How to bind macOS devices to Active Directory
To set AD as the identity provider, an IT administrator have to usually bind each Mac machine with the Active Directory manually. With Hexnode’s AD Asset Binding policy, administrators can remotely bind the macOS devices with the AD domain. This allows users to log in to their devices with their AD credentials.
With AD Asset Binding policy, you can bind AD, Apple Open Directory, and OpenLDAP with your Mac.
Configure Mac AD Asset Binding in Hexnode
To configure AD asset binding in macOS devices,
- On your Hexnode portal, go to Policies.
- Click on New Policy to create a new policy or select an existing policy. If you are creating a new policy, provide a suitable policy name and description.
- Go to macOS > Network > AD Asset Binding and click Configure.
You will have the following options to be configured.
|Active Directory Domain||Specify the IP address or the Fully Qualified Domain Name (FQDN) of the server. The Mac device will get bound to this domain. Hexnode supports the use of the wildcard %domain% to fetch the AD FQDN.|
|Username||Enter the username of the administrator account used to authenticate and bind the device to the AD domain. Hexnode supports the use of wildcards %username%, %email% and %name%.|
|Password||Enter the password of the AD administrator account.|
|Organizational Unit||Enter the distinguished name of the organizational unit to which the joining computer is to be added. Distinguished name will be in the format CN=CommonName, OU=OrganizationalUnit, DC=DomainComponent. For example: CN=User, OU=Sales, DC=acme, DC=corp|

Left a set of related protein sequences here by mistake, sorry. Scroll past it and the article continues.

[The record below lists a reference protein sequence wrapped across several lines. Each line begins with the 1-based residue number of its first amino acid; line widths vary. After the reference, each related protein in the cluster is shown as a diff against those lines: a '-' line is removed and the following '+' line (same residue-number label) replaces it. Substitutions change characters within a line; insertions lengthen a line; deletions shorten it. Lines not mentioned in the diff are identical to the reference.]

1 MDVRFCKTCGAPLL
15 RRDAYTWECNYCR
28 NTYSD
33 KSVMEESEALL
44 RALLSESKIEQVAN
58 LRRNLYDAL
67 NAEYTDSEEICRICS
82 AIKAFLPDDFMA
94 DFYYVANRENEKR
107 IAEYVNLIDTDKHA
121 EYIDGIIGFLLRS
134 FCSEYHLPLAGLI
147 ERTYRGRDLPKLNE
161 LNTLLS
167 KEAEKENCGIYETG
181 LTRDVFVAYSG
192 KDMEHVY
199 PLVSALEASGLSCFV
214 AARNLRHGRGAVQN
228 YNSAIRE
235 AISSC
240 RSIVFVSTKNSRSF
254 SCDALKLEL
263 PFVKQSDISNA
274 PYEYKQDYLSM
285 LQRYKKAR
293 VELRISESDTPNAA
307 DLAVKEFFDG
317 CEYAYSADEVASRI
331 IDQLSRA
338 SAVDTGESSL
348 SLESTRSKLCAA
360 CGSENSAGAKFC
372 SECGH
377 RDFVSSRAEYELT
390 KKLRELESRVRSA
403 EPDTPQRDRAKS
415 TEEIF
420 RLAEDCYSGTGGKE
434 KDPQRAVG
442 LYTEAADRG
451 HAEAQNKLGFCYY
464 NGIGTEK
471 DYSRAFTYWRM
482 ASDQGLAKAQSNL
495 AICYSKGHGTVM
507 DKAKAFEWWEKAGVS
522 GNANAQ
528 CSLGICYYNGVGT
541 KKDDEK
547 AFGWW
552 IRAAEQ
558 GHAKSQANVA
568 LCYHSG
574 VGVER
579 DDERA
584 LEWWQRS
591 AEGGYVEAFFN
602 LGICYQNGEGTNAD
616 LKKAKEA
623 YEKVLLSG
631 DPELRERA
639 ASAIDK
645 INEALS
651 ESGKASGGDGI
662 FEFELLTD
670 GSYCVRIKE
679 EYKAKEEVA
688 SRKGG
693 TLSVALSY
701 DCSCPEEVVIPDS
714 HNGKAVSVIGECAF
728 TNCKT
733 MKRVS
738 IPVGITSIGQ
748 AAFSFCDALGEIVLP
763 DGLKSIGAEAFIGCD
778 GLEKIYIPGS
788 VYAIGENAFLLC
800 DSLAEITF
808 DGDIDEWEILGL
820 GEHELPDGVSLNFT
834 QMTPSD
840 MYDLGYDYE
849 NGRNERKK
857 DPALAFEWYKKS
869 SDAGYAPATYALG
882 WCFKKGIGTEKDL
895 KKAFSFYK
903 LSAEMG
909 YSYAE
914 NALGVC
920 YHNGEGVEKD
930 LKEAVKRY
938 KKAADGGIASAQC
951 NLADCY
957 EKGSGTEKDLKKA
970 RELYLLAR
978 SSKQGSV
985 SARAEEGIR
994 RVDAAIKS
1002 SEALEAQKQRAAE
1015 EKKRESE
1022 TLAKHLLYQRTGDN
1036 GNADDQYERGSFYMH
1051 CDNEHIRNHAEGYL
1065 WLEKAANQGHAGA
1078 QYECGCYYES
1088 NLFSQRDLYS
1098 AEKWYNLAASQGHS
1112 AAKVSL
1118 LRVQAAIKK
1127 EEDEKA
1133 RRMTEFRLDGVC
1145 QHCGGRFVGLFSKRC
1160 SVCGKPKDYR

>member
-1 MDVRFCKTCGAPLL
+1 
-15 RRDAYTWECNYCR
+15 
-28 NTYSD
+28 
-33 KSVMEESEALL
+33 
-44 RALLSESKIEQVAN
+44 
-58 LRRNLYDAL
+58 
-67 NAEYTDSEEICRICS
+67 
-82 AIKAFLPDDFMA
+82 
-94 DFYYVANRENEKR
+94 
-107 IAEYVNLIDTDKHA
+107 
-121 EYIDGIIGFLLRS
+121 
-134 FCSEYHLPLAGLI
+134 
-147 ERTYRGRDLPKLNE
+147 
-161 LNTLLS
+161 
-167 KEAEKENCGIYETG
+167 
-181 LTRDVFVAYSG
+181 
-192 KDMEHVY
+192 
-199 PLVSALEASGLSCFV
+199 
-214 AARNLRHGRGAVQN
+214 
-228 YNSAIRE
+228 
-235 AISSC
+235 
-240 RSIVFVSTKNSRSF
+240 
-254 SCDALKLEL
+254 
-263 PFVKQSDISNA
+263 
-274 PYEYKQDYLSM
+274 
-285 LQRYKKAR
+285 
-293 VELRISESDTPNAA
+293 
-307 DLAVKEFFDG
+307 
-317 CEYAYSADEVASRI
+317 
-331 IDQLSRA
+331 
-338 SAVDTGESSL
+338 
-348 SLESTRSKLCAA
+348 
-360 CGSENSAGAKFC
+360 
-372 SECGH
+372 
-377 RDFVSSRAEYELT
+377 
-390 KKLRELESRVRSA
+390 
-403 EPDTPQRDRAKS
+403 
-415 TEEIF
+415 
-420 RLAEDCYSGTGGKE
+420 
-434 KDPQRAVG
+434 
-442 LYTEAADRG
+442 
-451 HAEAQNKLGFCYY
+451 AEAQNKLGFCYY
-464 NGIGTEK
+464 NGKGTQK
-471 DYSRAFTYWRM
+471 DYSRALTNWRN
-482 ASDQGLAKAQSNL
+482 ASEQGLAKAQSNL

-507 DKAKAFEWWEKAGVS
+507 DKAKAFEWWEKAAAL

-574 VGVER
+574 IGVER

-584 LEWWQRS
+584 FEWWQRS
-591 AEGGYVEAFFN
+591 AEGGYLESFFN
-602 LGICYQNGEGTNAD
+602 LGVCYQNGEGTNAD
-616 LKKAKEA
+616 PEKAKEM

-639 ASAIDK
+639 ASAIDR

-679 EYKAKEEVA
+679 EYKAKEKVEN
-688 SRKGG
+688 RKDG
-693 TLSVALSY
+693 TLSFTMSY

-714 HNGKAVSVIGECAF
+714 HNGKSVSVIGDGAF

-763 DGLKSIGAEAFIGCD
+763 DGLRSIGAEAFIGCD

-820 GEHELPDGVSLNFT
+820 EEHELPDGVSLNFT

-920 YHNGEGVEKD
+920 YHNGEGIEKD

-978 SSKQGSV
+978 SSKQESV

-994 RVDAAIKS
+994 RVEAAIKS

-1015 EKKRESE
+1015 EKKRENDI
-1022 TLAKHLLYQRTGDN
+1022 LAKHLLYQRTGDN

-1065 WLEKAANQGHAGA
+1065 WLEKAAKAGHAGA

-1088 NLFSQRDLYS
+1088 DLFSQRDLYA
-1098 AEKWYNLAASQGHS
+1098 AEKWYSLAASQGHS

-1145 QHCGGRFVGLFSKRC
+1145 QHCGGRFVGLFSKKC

|Create mobile account at login||Check this option to enable users to login to their Mac device with their AD credentials even if they are not connected to the organization’s AD server. If checked, user’s data will be stored locally and will get automatically logged into the mobile account.|
|Require confirmation before creating a mobile account||Check this option to send a confirmation message to the end user on creating a mobile account, when a user logs in to the Mac machine using the AD user account or as a network user.|
|Force local home directory creation on the startup disk||If enabled, forces the local home directory to be created on the startup disk of the user. This helps users access the network user account remotely.
|Use UNC Path specified in the Active Directory to derive the network home location||Check this to use the AD standard attribute for the home directory location. If unchecked, uses the macOS attribute for the home folder location.|
|Use the Network Home Protocol||Choose either afp or smb protocol for accessing the home folder. This can only be configured if “Use UNC Path specified in the Active Directory to derive the network home location” is checked.
By default, afp is selected.
|Any domain in the forest can authenticate||If checked, macOS automatically searches all domains for user authentication. If you uncheck this option, only the domains to which the device is bound to will be allowed to authenticate.|
|Default user shell after device log in||Enter the default shell for the user after logging in to the Mac machine. By default, “/bin/bash” is used.|